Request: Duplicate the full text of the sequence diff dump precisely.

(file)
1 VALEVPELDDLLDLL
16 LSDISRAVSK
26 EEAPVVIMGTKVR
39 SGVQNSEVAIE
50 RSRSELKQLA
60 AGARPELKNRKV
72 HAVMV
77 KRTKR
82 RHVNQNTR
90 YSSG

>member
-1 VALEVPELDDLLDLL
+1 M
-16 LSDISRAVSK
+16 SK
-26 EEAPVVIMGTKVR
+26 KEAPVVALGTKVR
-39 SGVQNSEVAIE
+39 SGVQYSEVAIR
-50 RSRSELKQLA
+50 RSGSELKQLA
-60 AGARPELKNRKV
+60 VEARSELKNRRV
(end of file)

1 VALEVPELDDLLDLL
16 LSDISRAVSK
26 EEAPVVIMGTKVR
39 SGVQNSEVAIE
50 RSRSELKQLA
60 AGARPELKNRKV
72 HAVMV
77 KRTKR
82 RHVNQNTR
90 YSSG

>member
-1 VALEVPELDDLLDLL
+1 M
-16 LSDISRAVSK
+16 SK
-26 EEAPVVIMGTKVR
+26 KEAPVVALGTKVR
-39 SGVQNSEVAIE
+39 SGVQYSEVAIR
-50 RSRSELKQLA
+50 RSGSELKQLA
-60 AGARPELKNRKV
+60 VEARSELKNRRV